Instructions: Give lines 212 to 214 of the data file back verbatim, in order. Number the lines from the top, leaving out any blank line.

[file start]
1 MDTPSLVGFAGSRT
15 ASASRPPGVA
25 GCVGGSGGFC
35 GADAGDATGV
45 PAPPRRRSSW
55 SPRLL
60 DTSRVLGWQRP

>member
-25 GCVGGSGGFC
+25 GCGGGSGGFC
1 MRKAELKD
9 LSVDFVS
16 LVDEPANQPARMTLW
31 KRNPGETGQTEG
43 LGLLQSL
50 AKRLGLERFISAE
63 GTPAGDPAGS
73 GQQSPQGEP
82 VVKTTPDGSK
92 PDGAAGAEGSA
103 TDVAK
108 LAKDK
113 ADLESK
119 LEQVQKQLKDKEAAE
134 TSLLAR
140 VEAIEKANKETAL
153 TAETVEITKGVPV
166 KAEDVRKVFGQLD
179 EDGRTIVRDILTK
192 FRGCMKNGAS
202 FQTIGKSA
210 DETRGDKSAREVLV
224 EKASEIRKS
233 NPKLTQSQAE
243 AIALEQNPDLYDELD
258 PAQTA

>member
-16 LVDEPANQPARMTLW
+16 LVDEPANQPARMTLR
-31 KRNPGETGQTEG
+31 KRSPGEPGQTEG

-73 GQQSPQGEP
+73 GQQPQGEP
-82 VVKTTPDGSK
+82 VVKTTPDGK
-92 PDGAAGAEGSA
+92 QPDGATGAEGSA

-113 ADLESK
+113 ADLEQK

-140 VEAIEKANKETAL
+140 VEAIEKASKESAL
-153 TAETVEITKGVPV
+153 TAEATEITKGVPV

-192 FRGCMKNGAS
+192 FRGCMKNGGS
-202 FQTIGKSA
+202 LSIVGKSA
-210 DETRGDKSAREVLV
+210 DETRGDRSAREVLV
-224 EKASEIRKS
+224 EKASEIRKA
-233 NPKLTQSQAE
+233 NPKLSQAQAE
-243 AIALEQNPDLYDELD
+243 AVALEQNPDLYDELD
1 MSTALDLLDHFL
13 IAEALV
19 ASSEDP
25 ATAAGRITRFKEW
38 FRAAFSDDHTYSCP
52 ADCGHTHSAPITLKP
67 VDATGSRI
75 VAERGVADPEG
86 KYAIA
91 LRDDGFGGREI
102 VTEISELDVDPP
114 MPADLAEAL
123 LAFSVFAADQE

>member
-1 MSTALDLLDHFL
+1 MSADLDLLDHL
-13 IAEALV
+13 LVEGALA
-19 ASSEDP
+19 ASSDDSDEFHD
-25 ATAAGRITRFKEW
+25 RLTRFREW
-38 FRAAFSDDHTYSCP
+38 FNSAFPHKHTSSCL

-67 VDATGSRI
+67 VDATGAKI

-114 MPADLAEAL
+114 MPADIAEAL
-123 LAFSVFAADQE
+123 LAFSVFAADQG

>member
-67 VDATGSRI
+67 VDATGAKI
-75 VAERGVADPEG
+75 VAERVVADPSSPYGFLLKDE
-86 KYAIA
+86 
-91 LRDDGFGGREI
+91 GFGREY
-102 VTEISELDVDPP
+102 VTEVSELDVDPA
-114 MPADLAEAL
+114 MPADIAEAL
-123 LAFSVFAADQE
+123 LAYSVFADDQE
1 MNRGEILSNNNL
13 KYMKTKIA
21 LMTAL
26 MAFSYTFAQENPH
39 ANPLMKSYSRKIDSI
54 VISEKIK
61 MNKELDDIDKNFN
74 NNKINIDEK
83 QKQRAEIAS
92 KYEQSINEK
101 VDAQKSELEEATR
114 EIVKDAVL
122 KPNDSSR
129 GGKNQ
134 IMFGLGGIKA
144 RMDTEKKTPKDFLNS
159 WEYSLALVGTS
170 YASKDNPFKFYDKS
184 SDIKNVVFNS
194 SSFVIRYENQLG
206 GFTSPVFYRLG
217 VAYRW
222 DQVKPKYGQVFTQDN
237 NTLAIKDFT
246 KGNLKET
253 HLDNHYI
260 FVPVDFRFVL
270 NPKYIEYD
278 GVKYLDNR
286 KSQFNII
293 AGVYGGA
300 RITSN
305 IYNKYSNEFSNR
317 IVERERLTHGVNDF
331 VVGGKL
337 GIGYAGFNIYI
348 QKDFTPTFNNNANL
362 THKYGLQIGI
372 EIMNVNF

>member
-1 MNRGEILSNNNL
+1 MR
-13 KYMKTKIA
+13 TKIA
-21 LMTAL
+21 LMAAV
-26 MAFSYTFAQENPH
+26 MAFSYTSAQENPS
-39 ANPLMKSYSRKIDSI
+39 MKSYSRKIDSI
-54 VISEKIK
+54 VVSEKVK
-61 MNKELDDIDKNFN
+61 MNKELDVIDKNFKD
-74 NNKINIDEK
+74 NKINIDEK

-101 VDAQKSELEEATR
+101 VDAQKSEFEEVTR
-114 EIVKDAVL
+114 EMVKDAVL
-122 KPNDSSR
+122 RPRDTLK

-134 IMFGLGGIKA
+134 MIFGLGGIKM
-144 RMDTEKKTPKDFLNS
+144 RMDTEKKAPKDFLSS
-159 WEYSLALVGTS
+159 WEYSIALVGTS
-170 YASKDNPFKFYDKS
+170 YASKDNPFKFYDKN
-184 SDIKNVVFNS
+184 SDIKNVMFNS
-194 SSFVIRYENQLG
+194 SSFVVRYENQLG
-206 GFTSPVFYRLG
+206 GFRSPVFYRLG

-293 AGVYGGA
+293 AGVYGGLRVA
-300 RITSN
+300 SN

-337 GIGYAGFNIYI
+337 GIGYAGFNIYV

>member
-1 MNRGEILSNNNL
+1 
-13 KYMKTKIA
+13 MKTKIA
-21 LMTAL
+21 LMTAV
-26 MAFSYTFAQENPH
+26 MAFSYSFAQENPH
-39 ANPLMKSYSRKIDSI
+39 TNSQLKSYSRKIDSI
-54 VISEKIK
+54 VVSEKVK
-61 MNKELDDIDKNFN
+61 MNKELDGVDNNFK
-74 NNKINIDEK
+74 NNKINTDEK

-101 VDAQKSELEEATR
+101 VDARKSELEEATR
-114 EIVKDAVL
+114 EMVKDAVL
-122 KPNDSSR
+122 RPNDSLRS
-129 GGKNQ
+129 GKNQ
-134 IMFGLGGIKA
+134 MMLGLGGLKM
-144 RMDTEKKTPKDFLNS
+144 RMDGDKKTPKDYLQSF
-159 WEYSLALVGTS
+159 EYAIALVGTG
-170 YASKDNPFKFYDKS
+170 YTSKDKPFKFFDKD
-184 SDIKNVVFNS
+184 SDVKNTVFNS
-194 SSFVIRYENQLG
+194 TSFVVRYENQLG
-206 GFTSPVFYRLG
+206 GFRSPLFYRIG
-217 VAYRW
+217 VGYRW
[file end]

-114 EIVKDAVL
+114 EMVKDAVL
-122 KPNDSSR